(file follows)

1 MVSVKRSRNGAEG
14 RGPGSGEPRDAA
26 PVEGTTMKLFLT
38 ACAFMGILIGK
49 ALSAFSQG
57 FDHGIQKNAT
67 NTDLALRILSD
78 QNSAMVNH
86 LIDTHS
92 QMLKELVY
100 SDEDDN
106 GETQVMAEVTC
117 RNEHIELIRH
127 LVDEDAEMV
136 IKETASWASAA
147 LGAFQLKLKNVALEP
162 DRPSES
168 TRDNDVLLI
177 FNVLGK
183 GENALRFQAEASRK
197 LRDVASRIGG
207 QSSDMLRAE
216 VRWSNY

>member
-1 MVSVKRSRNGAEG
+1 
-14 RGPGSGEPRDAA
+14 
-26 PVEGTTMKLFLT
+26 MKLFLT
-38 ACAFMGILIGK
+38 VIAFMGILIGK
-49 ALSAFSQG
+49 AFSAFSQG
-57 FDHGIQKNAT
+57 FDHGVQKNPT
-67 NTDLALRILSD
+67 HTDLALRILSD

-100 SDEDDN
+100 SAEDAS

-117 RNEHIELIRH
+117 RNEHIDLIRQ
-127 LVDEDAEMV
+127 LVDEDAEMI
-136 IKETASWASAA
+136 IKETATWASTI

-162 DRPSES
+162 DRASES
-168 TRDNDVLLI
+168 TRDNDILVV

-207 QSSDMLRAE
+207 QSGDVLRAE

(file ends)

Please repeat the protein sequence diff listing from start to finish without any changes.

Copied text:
1 MVSVKRSRNGAEG
14 RGPGSGEPRDAA
26 PVEGTTMKLFLT
38 ACAFMGILIGK
49 ALSAFSQG
57 FDHGIQKNAT
67 NTDLALRILSD
78 QNSAMVNH
86 LIDTHS
92 QMLKELVY
100 SDEDDN
106 GETQVMAEVTC
117 RNEHIELIRH
127 LVDEDAEMV
136 IKETASWASAA
147 LGAFQLKLKNVALEP
162 DRPSES
168 TRDNDVLLI
177 FNVLGK
183 GENALRFQAEASRK
197 LRDVASRIGG
207 QSSDMLRAE
216 VRWSNY

>member
-1 MVSVKRSRNGAEG
+1 
-14 RGPGSGEPRDAA
+14 
-26 PVEGTTMKLFLT
+26 MKLFLT
-38 ACAFMGILIGK
+38 VIAFMGILIGK
-49 ALSAFSQG
+49 AFSAFSQG
-57 FDHGIQKNAT
+57 FDHGVQKNPT
-67 NTDLALRILSD
+67 HTDLALRILSD

-100 SDEDDN
+100 SAEDAS

-117 RNEHIELIRH
+117 RNEHIDLIRQ
-127 LVDEDAEMV
+127 LVDEDAEMI
-136 IKETASWASAA
+136 IKETATWASTI

-162 DRPSES
+162 DRASES
-168 TRDNDVLLI
+168 TRDNDILVV

-207 QSSDMLRAE
+207 QSGDVLRAE